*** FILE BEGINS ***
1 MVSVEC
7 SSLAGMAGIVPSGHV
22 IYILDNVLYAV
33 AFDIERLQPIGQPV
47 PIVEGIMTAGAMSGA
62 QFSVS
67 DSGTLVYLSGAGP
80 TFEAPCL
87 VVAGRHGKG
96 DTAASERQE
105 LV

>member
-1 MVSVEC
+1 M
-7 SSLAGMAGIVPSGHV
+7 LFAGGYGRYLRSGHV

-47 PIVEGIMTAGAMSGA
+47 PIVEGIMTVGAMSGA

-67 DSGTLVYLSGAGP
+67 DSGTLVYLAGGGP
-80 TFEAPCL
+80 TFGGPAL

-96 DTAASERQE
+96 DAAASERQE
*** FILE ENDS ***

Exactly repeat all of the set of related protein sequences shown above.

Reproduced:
1 MVSVEC
7 SSLAGMAGIVPSGHV
22 IYILDNVLYAV
33 AFDIERLQPIGQPV
47 PIVEGIMTAGAMSGA
62 QFSVS
67 DSGTLVYLSGAGP
80 TFEAPCL
87 VVAGRHGKG
96 DTAASERQE
105 LV

>member
-1 MVSVEC
+1 M
-7 SSLAGMAGIVPSGHV
+7 LFAGGYGRYLRSGHV

-47 PIVEGIMTAGAMSGA
+47 PIVEGIMTVGAMSGA

-67 DSGTLVYLSGAGP
+67 DSGTLVYLAGGGP
-80 TFEAPCL
+80 TFGGPAL

-96 DTAASERQE
+96 DAAASERQE